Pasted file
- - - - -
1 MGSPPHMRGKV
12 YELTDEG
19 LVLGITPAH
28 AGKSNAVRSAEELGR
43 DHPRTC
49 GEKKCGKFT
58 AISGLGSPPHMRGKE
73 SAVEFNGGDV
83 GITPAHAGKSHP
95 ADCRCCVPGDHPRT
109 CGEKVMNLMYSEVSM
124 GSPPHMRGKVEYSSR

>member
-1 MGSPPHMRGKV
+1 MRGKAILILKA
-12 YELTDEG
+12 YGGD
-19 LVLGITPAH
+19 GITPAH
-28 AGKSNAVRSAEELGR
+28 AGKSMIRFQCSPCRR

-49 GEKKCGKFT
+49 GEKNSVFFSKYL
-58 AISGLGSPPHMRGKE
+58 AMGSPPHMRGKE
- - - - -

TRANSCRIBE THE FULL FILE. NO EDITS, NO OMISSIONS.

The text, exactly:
1 MGSPPHMRGKV
12 YELTDEG
19 LVLGITPAH
28 AGKSNAVRSAEELGR
43 DHPRTC
49 GEKKCGKFT
58 AISGLGSPPHMRGKE
73 SAVEFNGGDV
83 GITPAHAGKSHP
95 ADCRCCVPGDHPRT
109 CGEKVMNLMYSEVSM
124 GSPPHMRGKVEYSSR

>member
-1 MGSPPHMRGKV
+1 MRGKAILILKA
-12 YELTDEG
+12 YGGD
-19 LVLGITPAH
+19 GITPAH
-28 AGKSNAVRSAEELGR
+28 AGKSMIRFQCSPCRR

-49 GEKKCGKFT
+49 GEKNSVFFSKYL
-58 AISGLGSPPHMRGKE
+58 AMGSPPHMRGKE